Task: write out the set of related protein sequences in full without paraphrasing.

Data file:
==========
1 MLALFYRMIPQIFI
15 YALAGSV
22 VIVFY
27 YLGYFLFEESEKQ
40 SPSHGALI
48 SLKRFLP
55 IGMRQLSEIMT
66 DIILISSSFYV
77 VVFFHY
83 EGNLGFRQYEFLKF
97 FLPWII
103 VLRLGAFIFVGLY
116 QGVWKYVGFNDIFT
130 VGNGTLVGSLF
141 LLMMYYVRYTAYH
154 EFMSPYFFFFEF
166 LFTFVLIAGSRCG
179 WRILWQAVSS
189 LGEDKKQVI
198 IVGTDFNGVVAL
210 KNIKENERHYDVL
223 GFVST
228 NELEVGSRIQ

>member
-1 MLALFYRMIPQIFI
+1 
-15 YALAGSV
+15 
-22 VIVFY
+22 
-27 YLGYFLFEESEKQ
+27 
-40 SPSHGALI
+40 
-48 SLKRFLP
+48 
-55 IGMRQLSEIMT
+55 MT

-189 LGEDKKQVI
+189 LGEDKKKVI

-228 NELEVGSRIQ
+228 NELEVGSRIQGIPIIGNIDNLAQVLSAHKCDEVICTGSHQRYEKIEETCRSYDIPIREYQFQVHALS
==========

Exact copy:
1 MLALFYRMIPQIFI
15 YALAGSV
22 VIVFY
27 YLGYFLFEESEKQ
40 SPSHGALI
48 SLKRFLP
55 IGMRQLSEIMT
66 DIILISSSFYV
77 VVFFHY
83 EGNLGFRQYEFLKF
97 FLPWII
103 VLRLGAFIFVGLY
116 QGVWKYVGFNDIFT
130 VGNGTLVGSLF
141 LLMMYYVRYTAYH
154 EFMSPYFFFFEF
166 LFTFVLIAGSRCG
179 WRILWQAVSS
189 LGEDKKQVI
198 IVGTDFNGVVAL
210 KNIKENERHYDVL
223 GFVST
228 NELEVGSRIQ

>member
-1 MLALFYRMIPQIFI
+1 
-15 YALAGSV
+15 
-22 VIVFY
+22 
-27 YLGYFLFEESEKQ
+27 
-40 SPSHGALI
+40 
-48 SLKRFLP
+48 
-55 IGMRQLSEIMT
+55 MT

-189 LGEDKKQVI
+189 LGEDKKKVI

-228 NELEVGSRIQ
+228 NELEVGSRIQGIPIIGNIDNLAQVLSAHKCDEVICTGSHQRYEKIEETCRSYDIPIREYQFQVHALS